hcmf// 2010: Throw open the curiosity cabinet of Norwegian music
This year’s Huddersfield Contemporary Music Festival marks the arrival of a three-year initiative to present the best sounds from across the North Sea. Music from Norway has been a strong presence at hcmf// in previous years, but in 2010 the festival welcomes further links with the country’s composers and musicians, through a project funded by the Norwegian Ministry of Foreign Affairs and with liaison support from Music Information Centre Norway.
The quality and variety of Norwegian contemporary music is reflected throughout the programme at hcmf// 2010. On Thursday 25 November the festival pays tribute to the revered composer Arne Nordheim, who died aged 78 in June. Following an afternoon talk about Nordheim’s life and work, an evening concert showcases both his pioneering tape works of the late 1960s and early 1970s and pieces combining live instruments with the possibilities of electronic processing. The concert is presented by NOTAM, the Norwegian centre for technology in music and art, who have close links with the University of Huddersfield’s own music and music technology departments.
Saturday 27 November sees the acclaimed Arditti Quartet joined by violinist and composer Ole-Henrik Moe for a performance of his pieces Vent, Litt and Lenger (Wait, a Little, Longer), meditations upon perception and memory which demand technical brilliance in pursuit of the extremes of string playing. The same day also brings London Sinfonietta’s performance of three contrasting works, Stream, Curiosity Cabinet and Appearances by Rolf Wallin. Wallin’s music often incorporates scientific approaches such as fractal geometry and crystal structures and has drawn comparisons with Ligeti and Xenakis, whose Rebonds features at the same concert.
Norwegian instrumentalists make a notable contribution to many hcmf// events. Accordionist Frode Haltli has been a regular face at hcmf// in recent years and on Saturday 20 November he plays a vital role in the premiere of Naomi Pinnock’s Oscillare. Also on 20 November, the double bassist Michael Duch displays his skills in a trio with pianist John Tilbury and harpist Rhodri Davies, performing both composed and improvised music by Norwegian composer Lene Grenager as well as by Christian Wolff, Mariam Rezaei and Fluxus artist Ben Patterson. The boundary between composer and performer is tested, meanwhile, by Trond Reinholdtsen, who appears with ensemble Plus Minus to present his Concert Music Piece and 13 Music Theatre Pieces on Friday 26 November.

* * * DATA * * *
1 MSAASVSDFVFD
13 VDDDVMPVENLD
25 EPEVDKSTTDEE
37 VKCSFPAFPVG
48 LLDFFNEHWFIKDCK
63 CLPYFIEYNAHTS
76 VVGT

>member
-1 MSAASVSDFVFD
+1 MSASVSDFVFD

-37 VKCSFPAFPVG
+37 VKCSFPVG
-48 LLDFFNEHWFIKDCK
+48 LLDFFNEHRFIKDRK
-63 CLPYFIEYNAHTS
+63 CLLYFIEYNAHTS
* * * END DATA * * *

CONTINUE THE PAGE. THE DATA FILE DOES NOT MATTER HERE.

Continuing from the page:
The partnership between hcmf// and Norway developed thanks to hcmf// Artistic Director Graham McKenzie’s awareness of the ever-increasing strength of the country’s music scene and his wish to present it to the international audience that hcmf// attracts. He says, “For me, Norwegian music in the 21st century represents a freedom for the artist to work across musical genres and to draw on the music traditions of the past to provide a contemporary soundscape. What seems unique to Norway is that within a single piece each musical idiom co-exists alongside the other, without compromise, and retaining its purity of form. This is what interests me about Norwegian music at this moment and is what I hope we can capture across the next three festivals and beyond.”
One way to discover more about the Norwegian artists featured at this year’s hcmf// is to visit Music Information Centre Norway’s website, http://www.listento.no, for news, biographies and catalogue information. The website includes all seven episodes of ‘99 Minutes’, a webcast series curated by DJ 99, aka DJ and music journalist Guttorm Andreasen and featuring interviews and music across all facets of the country’s musical culture. Listen to his brilliant hcmf// special here: http://soundcloud.com/mic-norway/99-minutes-program-7-101101-Huddersfield
Norway at hcmf//